So I’ve been thinking about the “Long Game” quite a bit lately.
Essentially, “Playing the Long Game” refers to the idea of not just focusing on an immediate goal but also laying the groundwork for something important further in the future, even if it seems like something unattainable initially.
(A similar idea is often expressed by the saying “playing chess instead of checkers” meaning someone is looking multiple moves ahead instead of just one or two.)
What has this on my mind is thinking about how the “Occupy Wall Street” movement, which began as a somewhat fringe movement in September 2011 as a response to the Great Recession of 2008. But now, five short years later, Bernie Sanders (a democratic socialist mind you!) is a credible challenger to be Democratic nominee for the President of the United States. Sanders is seeing great success using much of the same rhetoric (not to mention grassroots motivation) of the Occupy movement.
The importance of the Long Game hit me again last night when I attended the Saskatchewan Book Awards.
The #idlenomore movement started in December 2012 as a reaction to the abuses of Indigenous Treaty Rights by Stephen Harper. Initially regarded as a First Nations protest movement, it has reached a much wider audience.
How was this in evidence at the Sask Book Awards? Well, let me count the ways…
- The sponsor of the Saskatchewan Book Award for Aboriginal Peoples’ Writing Award mentioned that the first year they sponsored the award, there was only one book on the shortlist. This year, there were six books from four different publishers (although admittedly, a category for First People’s Publishing only had two books on its shortlist this year.)
- Not counting two categories specifically for Aboriginal writing/publishing, 10 of 11 other categories had at least one book with Aboriginal content/themes. Most categories had multiple nominees with Aboriginal themes. One category – “Publishing in Education – had four shortlisted books and every last one had an Aboriginal subject!
- When they won an award for one of their Aboriginal-themed books, the Director of the University of Regina Press, Bruce Walsh, mentioned that a book they published in 2013, “Clearing the Plains: Disease, Politics of Starvation, and the Loss of Aboriginal Life” is the best-selling academic title in Canada in the 21st century having sold 21,000+ copies.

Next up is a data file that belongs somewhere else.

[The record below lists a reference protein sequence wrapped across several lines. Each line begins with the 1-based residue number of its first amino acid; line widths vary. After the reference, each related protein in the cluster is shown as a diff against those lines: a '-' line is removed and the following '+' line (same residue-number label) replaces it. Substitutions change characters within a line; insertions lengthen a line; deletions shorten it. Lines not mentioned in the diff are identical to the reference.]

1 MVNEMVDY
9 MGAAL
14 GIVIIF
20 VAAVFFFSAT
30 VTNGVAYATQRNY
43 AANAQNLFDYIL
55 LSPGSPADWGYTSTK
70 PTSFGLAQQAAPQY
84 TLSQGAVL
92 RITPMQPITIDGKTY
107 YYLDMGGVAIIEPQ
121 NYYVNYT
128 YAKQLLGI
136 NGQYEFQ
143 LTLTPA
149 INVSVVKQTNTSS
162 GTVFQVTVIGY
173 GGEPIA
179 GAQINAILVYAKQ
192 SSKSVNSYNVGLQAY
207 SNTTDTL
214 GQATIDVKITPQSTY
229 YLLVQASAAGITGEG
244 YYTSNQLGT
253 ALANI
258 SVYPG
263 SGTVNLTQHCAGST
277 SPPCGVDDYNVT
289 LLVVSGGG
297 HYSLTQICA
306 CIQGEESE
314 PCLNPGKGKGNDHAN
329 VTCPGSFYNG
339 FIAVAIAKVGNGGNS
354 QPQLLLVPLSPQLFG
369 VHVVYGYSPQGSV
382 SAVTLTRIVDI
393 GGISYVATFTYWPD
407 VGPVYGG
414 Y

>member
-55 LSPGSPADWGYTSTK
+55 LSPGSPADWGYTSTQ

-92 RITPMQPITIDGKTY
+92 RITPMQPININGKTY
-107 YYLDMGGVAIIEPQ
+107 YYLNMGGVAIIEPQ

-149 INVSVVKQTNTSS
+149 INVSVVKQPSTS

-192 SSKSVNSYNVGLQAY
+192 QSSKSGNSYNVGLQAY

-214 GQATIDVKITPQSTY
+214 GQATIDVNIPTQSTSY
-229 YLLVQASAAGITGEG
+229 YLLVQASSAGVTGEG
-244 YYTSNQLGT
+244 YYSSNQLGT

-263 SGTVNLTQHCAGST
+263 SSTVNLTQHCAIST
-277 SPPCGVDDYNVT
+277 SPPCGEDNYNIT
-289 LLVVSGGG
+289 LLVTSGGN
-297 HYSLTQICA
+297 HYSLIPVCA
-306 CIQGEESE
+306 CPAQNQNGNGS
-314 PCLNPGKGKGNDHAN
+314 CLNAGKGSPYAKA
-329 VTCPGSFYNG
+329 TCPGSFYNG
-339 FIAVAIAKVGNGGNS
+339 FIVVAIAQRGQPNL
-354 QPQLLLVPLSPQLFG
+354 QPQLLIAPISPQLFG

- Both the host of the event, Dawn Dumont, and the musical entertainers, Andino Sons, were Aboriginal (Andino Sons playing indigenous Chilean music by way of Moose Jaw!) which is something that has been rare to non-existent in previous editions of the Book Awards.
- More than one speaker made reference to the fact that the event was being held on Treaty Four land – something that was also a rarity as far as I can recall in the early days of the book awards (though my memory may be faulty on that.)
Anyhow, that’s a quick snapshot of some things that caught my attention and made me wonder if all of these elements were a reflection of the “Long Game” that was, in part, created by the #idlenomore movement, just as Bernie Sanders’ success is partly the result of the “Long Game” played by the founders of the Occupy movement?
Liz James, who I met through Ryan Meili’s campaign for the leadership of the Sask NDP (and who’s an amazing writer!) has a much better name for this approach – “the Long Win”.
I like that – and it also makes me wonder what other “Long Wins” we will see in the coming months and years that have had their seeds planted much earlier (or that haven’t even had those seeds planted yet?)